The authors, a group of transgender sociologists and enthusiasts, and healthcare activists, with not one medical degree among them, argue to dramatically move the goal posts of medical ethics, choosing to completely disregard the health, safety, and well-being of the developing fetus, all in the name of “trans” inclusion. Abiding by their paper’s guidance would land us in a vacuum devoid of medical ethics and a seismic shift away from the importance of scientific research and medical evidence in favor of activist directed healthcare.
The authors argue that “gendered” pregnancy care is too focused on helping women have healthy babies, and that it might be okay for transmen to continue taking testosterone during pregnancy despite the known health risks to the fetus and effects on its normal development. The desire for “normal fetal outcomes,” according to the authors, is rooted in a problematic desire “to protect their offspring from becoming anything other than ‘normal’” and “reflect historical and ongoing social practices for creating ‘ideal’ and normative bodies.”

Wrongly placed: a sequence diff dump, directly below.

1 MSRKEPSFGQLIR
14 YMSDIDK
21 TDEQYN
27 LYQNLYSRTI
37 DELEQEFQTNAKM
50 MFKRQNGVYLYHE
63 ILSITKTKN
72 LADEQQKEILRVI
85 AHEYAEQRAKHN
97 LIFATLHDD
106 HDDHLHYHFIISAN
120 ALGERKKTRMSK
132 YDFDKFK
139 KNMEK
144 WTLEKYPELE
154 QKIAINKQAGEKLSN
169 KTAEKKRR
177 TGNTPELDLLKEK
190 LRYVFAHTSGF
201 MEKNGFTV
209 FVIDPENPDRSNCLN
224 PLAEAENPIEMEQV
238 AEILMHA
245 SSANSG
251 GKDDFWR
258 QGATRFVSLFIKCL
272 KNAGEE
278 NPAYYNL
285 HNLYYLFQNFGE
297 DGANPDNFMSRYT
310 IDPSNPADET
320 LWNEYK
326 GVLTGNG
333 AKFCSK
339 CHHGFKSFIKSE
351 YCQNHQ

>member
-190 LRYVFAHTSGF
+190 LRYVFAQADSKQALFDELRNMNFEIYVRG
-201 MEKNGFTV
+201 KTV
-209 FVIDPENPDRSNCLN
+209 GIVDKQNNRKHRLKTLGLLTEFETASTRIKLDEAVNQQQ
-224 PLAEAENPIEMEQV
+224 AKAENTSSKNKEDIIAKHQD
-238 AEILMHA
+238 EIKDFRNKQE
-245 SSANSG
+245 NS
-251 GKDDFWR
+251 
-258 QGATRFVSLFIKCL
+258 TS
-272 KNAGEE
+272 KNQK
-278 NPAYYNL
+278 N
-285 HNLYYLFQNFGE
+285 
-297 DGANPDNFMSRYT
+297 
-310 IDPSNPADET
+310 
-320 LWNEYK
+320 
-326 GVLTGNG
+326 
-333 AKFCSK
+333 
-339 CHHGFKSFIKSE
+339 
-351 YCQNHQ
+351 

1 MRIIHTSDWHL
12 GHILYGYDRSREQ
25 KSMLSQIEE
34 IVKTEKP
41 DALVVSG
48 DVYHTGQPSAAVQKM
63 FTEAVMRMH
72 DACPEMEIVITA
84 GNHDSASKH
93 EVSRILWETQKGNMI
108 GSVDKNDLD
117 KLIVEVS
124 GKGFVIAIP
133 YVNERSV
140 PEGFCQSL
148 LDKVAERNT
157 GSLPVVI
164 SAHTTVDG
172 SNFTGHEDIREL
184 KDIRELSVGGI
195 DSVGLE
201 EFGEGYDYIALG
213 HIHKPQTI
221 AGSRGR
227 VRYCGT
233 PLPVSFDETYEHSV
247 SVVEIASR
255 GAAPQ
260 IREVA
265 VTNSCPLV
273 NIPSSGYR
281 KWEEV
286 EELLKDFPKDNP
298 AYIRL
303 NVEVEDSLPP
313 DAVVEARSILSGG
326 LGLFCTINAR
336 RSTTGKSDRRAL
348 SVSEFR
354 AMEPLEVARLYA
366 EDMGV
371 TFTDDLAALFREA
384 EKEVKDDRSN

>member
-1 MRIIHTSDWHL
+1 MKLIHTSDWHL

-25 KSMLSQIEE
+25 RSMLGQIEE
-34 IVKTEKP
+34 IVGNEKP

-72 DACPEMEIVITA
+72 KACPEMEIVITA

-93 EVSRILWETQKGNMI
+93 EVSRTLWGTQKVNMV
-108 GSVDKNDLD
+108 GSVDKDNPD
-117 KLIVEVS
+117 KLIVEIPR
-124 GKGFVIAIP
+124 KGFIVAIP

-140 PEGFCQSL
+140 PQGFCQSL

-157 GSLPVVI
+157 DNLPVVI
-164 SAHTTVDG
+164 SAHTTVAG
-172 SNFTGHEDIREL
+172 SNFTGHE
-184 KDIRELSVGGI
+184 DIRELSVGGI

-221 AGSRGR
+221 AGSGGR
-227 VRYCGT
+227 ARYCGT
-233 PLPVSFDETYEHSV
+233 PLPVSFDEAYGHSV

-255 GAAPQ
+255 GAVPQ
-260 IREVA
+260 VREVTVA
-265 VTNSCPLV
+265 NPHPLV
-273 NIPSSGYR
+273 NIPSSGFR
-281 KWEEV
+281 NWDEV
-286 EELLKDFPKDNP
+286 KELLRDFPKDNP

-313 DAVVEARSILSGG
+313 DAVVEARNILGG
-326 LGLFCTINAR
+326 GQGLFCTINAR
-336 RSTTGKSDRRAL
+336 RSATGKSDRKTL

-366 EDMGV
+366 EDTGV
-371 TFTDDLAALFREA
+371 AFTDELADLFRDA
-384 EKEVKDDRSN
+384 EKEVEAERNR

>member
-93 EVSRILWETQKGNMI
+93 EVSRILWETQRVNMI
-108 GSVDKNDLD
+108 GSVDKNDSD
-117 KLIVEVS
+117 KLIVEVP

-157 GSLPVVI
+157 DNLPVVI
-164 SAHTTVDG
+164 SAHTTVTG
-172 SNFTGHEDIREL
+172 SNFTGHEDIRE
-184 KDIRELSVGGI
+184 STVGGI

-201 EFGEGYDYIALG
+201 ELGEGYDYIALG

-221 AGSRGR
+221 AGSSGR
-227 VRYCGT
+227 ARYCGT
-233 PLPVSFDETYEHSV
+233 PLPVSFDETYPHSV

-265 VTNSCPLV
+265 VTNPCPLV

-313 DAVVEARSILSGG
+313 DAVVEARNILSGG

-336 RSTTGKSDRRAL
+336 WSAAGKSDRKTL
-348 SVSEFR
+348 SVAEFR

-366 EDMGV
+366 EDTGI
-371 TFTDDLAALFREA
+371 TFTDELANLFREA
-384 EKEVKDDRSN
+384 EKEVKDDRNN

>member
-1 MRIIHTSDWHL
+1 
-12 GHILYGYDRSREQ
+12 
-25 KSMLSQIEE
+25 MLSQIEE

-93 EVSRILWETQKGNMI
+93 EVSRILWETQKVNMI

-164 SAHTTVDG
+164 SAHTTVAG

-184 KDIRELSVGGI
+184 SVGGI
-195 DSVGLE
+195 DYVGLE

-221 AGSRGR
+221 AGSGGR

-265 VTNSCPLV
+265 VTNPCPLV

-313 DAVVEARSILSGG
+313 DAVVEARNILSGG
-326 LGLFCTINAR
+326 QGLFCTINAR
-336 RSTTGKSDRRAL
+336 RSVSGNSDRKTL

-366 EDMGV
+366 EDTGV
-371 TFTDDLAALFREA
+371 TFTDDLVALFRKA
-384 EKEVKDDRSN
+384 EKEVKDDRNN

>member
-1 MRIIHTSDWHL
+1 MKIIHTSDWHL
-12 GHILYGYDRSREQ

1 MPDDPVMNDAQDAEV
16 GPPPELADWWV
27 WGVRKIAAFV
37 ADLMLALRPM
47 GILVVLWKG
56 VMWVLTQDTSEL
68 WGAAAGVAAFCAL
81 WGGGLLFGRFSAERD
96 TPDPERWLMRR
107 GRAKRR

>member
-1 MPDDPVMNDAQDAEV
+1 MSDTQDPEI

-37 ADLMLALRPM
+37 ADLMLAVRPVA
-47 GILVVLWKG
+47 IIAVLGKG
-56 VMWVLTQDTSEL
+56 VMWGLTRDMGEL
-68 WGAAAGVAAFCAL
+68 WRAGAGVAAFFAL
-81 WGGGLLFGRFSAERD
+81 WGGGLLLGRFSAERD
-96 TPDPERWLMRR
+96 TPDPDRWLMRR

This is, quite frankly, insane.
In the paper, Pfeffer et al. maintain that:
[L]acking and uncertain medical evidence (HRT with testosterone during pregnancy and chest feeding) in a highly gendered treatment context (pregnancy and lactation care), both patients and providers tend to pursue precautionary, offspring-focused treatment approaches.
We argue that medical ethics exists to guide medical providers and protect both the expectant mother and her future offspring.
The authors of the article strive to underscore the prevailing power dynamic and expertise discrepancy between medical professionals and their pregnant patients. They also highlight “lack of training on trans pregnancy care,” and the failure of the current “precautionary approach” within a “highly-gendered space of pregnancy care.” However, conspicuously absent is any robust, concrete data to substantiate their claims. Instead, they bolster their argument by cherry-picking quotations from their study involving a pool of 70 international “trans” individuals and 22 “health care providers who self-identified as focusing their practice with trans populations.”
Before continuing, we must point out the obvious flaw in the article: pregnancy care isn’t “gendered,” it’s sexed. Only the biologically fertile human females of our species possess the physical attributes necessary for pregnancy and childbirth. This is a simple biological reality.
Let us now turn our attention to the role of a physician in caring for a pregnant woman and the developing fetus.
The doctor-patient relationship is sacred, considered to be the core element in the ethical principles of medicine. Medicine’s practice, at its heart, is a moral undertaking, thus conferring upon the physician the fiduciary duty of ‘primum non nocere’—first, do no harm. In the seminal work Principles of Biomedical Ethics by Tom Beauchamp and James Childress, they delineate the four fundamental principles of medical ethics, often known as the “Georgetown Mantra”: